On 14th November Carbon Smart attended Front Group’s 2nd Modern Slavery & Supply Chain Summit hosted at Norton Rose Fulbright. Leading businesses took the centre stage and shared their experience and opinions, sparking fascinating debates and knowledge exchanges on the day. Here are some of the highlights and the key take home messages from the summit.
Audits are dead - now is the time for real action
Although audits are a widely used tool to tackle modern slavery, it is quite clear that they are not enough on their own. This is because it is not about making sure that a supplier is compliant on a given day, but rather making sure that they are compliant all year round and this requires more than an audit.
Throughout the day, we heard how businesses are taking this important matter into their own hands by adopting a more investigative approach. For example, businesses discussed how they were carrying out series of on-going supplier site visits throughout the year, both announced and unannounced. Some businesses shared how they were rolling out awareness programmes whereby they trained the staff, who is most likely to encounter cases of modern slavery, to identify such risks. Others described how they were engaging with suppliers’ staff to understand their wider working and living conditions to gain a better picture of what is happening in their supply chain.
Taking the first steps to disclosing what you are doing in this space is not easy. As businesses shared their stories, it became apparent that even those who are leaders in this field, they too, found the first steps of public disclosure daunting. However, everyone agrees on the importance of transparency: not one business regretted the decision to report on their approach to tackling modern slavery publicly. In fact, businesses found that they only received praise for their efforts to share what they were doing in this space, and indeed, it even helped some to break barriers and work more closely with other businesses and agencies to make a more meaningful impact.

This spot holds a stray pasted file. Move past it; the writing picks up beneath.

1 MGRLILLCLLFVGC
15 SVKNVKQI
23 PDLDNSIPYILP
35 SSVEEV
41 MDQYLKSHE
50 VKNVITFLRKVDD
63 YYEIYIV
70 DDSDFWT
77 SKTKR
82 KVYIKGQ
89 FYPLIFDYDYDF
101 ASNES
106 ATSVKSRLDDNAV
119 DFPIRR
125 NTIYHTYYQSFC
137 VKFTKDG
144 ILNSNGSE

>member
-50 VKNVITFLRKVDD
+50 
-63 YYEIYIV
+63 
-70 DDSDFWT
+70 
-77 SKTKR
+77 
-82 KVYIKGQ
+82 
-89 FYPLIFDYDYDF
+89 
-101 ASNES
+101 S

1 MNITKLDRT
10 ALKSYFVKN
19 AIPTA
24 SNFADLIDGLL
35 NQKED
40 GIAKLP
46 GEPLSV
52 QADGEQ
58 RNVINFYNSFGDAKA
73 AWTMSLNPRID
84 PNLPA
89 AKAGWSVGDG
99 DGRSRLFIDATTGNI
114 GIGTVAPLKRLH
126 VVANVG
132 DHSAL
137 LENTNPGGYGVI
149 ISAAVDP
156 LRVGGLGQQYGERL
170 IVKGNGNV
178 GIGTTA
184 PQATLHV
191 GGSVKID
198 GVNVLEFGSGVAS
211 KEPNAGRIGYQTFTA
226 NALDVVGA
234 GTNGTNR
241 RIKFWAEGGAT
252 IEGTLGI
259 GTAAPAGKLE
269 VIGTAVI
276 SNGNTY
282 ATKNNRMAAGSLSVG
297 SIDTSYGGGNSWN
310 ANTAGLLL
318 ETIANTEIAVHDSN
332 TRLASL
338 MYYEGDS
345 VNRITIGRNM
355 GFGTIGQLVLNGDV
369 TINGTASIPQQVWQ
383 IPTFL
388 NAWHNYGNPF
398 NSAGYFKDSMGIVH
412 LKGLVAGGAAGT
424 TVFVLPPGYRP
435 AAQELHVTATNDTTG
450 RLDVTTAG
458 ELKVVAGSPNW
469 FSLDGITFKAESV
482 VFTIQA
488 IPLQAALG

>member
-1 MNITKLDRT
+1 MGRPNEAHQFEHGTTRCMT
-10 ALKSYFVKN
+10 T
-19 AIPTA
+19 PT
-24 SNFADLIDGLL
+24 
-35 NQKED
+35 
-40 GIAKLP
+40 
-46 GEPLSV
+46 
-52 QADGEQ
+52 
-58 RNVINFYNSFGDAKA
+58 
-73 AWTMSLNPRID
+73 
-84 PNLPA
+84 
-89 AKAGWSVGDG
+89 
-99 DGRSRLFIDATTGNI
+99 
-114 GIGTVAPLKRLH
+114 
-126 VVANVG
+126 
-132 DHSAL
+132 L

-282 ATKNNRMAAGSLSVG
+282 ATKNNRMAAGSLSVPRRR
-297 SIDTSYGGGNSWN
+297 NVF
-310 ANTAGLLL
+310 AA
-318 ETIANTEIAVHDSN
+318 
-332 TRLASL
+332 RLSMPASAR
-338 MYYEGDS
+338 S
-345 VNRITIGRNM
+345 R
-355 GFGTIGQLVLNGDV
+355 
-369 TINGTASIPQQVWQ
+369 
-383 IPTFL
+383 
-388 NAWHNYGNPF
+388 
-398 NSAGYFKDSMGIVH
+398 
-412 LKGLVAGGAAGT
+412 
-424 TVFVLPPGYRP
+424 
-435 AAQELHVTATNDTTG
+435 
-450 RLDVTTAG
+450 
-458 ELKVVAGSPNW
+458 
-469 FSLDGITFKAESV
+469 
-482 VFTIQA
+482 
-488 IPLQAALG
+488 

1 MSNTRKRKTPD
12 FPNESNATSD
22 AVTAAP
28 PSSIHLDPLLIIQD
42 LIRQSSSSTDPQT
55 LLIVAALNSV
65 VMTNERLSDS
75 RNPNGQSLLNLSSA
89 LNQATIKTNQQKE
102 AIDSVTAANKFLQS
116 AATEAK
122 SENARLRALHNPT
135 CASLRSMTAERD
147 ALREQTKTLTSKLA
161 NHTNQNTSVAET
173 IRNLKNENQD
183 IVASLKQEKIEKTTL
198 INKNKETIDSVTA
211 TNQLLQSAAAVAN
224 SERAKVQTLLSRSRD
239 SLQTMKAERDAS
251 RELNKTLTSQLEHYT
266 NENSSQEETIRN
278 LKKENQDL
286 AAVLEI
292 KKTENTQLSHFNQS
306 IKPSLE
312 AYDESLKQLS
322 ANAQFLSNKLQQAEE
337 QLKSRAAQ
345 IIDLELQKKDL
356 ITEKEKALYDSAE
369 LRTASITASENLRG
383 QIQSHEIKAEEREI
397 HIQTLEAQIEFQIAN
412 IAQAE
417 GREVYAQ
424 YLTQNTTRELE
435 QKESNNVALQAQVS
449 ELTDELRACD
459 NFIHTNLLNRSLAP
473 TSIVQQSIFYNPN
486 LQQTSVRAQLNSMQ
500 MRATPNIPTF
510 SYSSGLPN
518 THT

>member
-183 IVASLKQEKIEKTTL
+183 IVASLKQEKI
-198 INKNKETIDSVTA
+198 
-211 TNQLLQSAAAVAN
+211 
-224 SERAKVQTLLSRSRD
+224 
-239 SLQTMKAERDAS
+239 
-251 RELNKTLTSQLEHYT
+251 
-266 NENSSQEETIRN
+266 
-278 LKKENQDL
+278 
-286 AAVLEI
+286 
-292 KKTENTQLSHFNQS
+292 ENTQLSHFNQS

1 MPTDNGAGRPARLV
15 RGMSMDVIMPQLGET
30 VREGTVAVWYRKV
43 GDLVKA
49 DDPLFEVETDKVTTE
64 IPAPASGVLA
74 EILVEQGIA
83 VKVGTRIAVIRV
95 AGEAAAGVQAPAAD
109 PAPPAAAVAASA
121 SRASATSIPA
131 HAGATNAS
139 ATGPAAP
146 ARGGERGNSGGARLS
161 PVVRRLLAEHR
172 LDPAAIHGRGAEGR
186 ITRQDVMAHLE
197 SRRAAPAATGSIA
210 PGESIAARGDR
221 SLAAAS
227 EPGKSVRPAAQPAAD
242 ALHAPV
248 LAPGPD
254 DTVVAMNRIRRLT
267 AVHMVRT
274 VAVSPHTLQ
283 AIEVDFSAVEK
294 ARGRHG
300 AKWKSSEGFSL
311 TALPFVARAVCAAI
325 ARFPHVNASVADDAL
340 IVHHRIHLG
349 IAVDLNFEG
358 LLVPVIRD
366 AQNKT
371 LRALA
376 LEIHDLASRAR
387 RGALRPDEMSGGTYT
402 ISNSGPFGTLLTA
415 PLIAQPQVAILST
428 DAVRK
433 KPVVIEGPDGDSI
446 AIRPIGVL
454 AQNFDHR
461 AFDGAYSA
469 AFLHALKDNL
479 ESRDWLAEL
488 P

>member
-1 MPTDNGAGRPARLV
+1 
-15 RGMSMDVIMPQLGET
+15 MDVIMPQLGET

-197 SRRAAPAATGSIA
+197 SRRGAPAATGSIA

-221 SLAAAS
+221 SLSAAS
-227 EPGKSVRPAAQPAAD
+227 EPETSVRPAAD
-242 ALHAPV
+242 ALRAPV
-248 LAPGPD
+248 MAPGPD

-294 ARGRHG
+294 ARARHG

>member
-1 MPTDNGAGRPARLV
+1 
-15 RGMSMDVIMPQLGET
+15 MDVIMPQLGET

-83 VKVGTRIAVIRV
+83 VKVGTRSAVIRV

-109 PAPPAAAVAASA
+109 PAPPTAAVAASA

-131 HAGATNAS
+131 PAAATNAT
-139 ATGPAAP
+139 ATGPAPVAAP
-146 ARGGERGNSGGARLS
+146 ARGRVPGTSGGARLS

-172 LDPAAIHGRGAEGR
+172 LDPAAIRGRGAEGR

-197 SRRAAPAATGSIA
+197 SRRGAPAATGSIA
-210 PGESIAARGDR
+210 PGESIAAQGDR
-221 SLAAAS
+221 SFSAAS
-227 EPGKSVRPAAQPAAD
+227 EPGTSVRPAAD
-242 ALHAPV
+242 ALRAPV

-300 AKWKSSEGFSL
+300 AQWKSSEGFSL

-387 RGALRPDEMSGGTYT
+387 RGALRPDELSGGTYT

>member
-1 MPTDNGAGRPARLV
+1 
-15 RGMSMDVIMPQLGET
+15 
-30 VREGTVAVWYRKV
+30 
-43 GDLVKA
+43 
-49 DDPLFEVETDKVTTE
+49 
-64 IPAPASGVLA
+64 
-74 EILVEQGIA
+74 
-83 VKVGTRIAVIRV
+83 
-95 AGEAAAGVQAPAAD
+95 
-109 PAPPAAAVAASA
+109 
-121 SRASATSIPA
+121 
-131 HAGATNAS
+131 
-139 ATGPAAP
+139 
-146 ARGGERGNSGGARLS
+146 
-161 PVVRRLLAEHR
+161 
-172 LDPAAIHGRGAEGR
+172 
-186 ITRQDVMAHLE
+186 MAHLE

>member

If you walk away, you only help yourself
Businesses with clear plans to support victims, such as working with charities in this field, or working with suppliers to tackle cases of modern slavery, were celebrated on the day. We know that a third of modern slavery victims are re-trafficked and are extremely vulnerable. By providing support and economic security through employment we can give victims of slavery a chance to break the cycle. As such, it is key that we work with suppliers to find solutions to tackling the wider issue of modern slavery, because if a business simply walks away from a problem or a supplier, they are only helping themselves.
It was an inspiring day to learn about the different journeys that businesses take to address the risks of modern slavery whilst sharing insights with other businesses as to how they can also move beyond modern slavery statements to developing a clear and meaningful strategy. However, although the UK is a leader in this area with the introduction of the Modern Slavery Act, we still have a long way to go.
50% of eligible businesses have still not complied with the Modern Slavery Act and have not published their statement as required by the UK Home Office. Furthermore, of those 50% who have published a statement, there are many whose statements don’t meet the best practice guidelines set out the by the Home Office, highlighting a commitment versus investment gap. If this gap persists, we should expect a tightening of the regulation, as the business community becomes firmer on what is the minimum we expect from ourselves and our peers when tackling modern slavery.
John Howell, Chief of Thought Leadership and Editorial Director, is a co-founder of 3BL Media, the parent company of Triple Pundit, begun in 2009. Howell oversees original editorial content procurement and creation. He is also the author of the weekly Brands Taking Stands Newsletter. He has written and edited for Elle, Artforum, High Times, the New York Times Magazine, and the LA Times. Howell is based in Wonalancet, NH.